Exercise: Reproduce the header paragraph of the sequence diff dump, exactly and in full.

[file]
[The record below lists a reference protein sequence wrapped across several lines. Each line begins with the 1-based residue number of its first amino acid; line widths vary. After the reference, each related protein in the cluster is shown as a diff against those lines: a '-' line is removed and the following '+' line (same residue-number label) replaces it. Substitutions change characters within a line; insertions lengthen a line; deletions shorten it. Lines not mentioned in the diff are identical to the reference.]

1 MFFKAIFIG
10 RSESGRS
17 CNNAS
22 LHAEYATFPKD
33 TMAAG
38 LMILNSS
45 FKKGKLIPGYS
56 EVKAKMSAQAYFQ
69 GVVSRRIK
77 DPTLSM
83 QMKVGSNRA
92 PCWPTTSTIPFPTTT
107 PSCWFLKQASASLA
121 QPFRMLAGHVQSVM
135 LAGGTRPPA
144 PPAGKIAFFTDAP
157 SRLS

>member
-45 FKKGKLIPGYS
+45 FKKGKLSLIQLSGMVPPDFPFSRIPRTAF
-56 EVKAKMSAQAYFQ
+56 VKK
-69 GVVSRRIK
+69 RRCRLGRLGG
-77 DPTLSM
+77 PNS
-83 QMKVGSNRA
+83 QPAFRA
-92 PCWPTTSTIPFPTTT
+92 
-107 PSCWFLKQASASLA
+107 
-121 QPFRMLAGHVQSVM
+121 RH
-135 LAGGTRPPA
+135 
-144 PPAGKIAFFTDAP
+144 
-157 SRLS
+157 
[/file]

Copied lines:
[The record below lists a reference protein sequence wrapped across several lines. Each line begins with the 1-based residue number of its first amino acid; line widths vary. After the reference, each related protein in the cluster is shown as a diff against those lines: a '-' line is removed and the following '+' line (same residue-number label) replaces it. Substitutions change characters within a line; insertions lengthen a line; deletions shorten it. Lines not mentioned in the diff are identical to the reference.]